Divers have found the wreck of a steamer carrying the remains of 499 Chinese gold miners that sank north of New Zealand in 1902.
The sunken SS Ventnor was found 21 kilometers off the Hokianga Harbor after a three-year search, Xinhua News Agency reported.
Authorities in China and New Zealand have been notified of the find.
The Heritage New Zealand, the national historical agency, had gazetted the discovery so that no items could be removed from the wreck without official permission, according to John Albert, chairman of the Ventnor Project Group that led the search.
“Finding the SS Ventnor highlights the significant ties between China and New Zealand,” Albert was quoted as saying.
“It is important historically in terms of the early Chinese contribution to New Zealand and culturally in terms of the shared attitudes towards human remains. Since the time of the shipwreck, remains have drifted to shore. These have been interred and their graves cared for by local Maori.”
The British shop was chartered in 1902 by Cheong Sing Tong, a charity organization led by Chinese businessman Choie Sew Hoy, to transport the exhumed remains of Chinese men who had died in New Zealand back to their homeland for reburial according to Chinese customs, the news agency said.
The men, mostly from the Guangdong area, had come to New Zealand to work on gold fields and the towns that sprang up around those mines. The men were buried in New Zealand before being returned to China.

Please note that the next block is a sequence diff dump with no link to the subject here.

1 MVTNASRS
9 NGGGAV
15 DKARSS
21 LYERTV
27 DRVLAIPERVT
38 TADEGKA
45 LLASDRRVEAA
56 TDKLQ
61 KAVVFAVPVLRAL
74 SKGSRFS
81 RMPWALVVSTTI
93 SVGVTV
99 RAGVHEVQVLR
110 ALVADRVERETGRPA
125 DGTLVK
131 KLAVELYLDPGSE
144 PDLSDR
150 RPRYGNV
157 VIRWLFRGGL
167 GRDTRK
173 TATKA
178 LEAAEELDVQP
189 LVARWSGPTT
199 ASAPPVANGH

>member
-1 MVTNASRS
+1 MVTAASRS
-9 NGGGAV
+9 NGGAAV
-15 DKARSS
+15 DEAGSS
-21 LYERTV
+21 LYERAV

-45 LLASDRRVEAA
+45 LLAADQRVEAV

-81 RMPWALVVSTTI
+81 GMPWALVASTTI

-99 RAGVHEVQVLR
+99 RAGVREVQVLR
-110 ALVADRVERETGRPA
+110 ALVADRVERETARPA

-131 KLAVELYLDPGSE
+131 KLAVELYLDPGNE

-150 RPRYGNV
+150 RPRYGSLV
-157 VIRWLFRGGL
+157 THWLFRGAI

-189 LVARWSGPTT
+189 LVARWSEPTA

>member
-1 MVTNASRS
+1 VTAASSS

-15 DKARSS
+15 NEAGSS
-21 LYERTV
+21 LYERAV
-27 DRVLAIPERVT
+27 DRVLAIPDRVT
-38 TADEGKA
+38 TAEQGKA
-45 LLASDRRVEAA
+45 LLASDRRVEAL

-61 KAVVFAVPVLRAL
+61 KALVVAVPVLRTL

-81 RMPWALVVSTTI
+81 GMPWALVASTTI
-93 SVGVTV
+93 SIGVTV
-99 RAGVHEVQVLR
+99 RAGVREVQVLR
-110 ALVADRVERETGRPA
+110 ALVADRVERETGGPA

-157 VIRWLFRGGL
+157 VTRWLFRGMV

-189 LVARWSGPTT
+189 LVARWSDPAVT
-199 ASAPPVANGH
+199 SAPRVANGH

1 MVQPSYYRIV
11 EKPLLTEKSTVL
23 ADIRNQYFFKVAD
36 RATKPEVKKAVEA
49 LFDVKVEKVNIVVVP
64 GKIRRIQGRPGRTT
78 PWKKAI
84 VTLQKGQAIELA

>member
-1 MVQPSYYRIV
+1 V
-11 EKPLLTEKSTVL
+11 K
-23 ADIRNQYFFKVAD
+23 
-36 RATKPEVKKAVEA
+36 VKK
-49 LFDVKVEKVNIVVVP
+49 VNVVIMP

The SS Ventnor picked up the remains in lead-lined coffins in Dunedin, Greymouth and Wellington. But on Oct. 27, 1902, the ship struck a reef on the Taranaki coast off the west of the North Island, and sank the next day with the loss of 13 lives.
While human remains and occasional flotsam washed up on Hokianga beaches, the location of the wreck had remained a mystery for more than a century, according to Xinhua.
In 2007, Wong Liu Shueng, a third-generation Chinese New Zealander, and others in the local Chinese community began to search for the lost bones so they could accord them the rites and customs that had been denied to their families more than a century earlier.
Maori people had collected and buried the bones over the years, the report said.
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